Here we will prove some special sums that may appear when evaluating integrals using Riemann sums. These do not always appear, but it is important to recognize them for substitution.

# Proof 1 (By Induction): 1 + 2 + 3 + … + n = n(n + 1)/2

We're going to first prove this by the process of mathematical induction. For n ≥ 1, let S(n) be the statement that $1 + 2 + 3 + ... + n = \frac{n(n+1)}{2}$. We first verify this with the base step that n = 1. $1 = \frac{1(1+1)}{2}$, so S(1) is true. Now assume that for some integer k ≥ 1, S(k) is true, that is assume $1 + 2 + 3 + ... + k = \frac{k(k+1)}{2}$ is true. We want to verify S(k+1), or show that $S(k+1): 1 + 2 + 3 + ... + (k+1) = \frac{(k+1)[(k+1) + 1)}{2}$ is true. Hence we want to show that S(k) implies S(k+1), or S(k) → S(k+1).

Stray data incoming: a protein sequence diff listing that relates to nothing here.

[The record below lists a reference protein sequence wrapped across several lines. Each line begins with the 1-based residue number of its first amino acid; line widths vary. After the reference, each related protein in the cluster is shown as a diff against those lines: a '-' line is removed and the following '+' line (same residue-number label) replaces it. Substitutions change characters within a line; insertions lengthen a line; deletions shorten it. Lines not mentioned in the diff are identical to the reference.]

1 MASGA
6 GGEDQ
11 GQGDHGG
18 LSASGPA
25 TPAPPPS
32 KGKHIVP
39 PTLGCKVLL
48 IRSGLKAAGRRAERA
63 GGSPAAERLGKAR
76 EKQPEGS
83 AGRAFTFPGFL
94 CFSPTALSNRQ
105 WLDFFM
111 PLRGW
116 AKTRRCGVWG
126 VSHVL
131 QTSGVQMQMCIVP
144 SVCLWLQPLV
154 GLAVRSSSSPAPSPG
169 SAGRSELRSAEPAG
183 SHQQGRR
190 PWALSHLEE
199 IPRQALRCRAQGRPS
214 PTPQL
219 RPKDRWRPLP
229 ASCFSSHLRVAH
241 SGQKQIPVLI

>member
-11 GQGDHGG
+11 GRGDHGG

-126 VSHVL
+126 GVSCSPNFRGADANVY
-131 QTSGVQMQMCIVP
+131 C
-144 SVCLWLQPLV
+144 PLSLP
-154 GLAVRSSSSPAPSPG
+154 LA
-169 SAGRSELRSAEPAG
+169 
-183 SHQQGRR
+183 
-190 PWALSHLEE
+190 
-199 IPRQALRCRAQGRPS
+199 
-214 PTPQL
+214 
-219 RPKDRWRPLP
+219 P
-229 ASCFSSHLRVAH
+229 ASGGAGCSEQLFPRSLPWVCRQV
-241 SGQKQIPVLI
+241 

(1)Therefore S(k) → S(k+1). Hence for all n ≥ 1, S(n) is true.

## Proof 1 (Direct): 1 + 2 + 3 + … + n = n(n + 1)/2

This is perhaps the more preferable proof if you have just came from reading about Calculus and do not fully understand proof by induction. First we will let S(n) = 1 + 2 + 3 + … + n. Also note that S(n) = n + (n - 1) + (n - 2) + … + 1. Let's add both of these expressions together to get 2S(n) = 1 + 2 + 3 + … + n + n + (n-1) + (n - 2) + … + 1. Rearranging the terms we obtain 2S(n) = (1 + n) + (1 + n) + … + (1 + n). In fact, there are a finite sum of (1 + n)'s, n to be exact. Hence 2S(n) = n(1 + n) = n(n + 1). Dividing both sides by 2 we obtain that S(n) = n(n + 1)/2, or rather 1 + 2 + 3 + … + n = n(n + 1)/2